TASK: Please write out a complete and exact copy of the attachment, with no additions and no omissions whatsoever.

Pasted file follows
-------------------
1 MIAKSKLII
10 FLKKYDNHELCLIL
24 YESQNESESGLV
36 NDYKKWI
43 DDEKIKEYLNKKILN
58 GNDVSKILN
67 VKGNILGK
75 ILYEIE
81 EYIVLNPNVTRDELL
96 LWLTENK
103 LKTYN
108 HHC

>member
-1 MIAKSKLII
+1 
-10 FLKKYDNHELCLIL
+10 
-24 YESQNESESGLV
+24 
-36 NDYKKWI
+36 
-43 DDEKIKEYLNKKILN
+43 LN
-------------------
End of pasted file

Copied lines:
1 MIAKSKLII
10 FLKKYDNHELCLIL
24 YESQNESESGLV
36 NDYKKWI
43 DDEKIKEYLNKKILN
58 GNDVSKILN
67 VKGNILGK
75 ILYEIE
81 EYIVLNPNVTRDELL
96 LWLTENK
103 LKTYN
108 HHC

>member
-1 MIAKSKLII
+1 
-10 FLKKYDNHELCLIL
+10 
-24 YESQNESESGLV
+24 
-36 NDYKKWI
+36 
-43 DDEKIKEYLNKKILN
+43 LN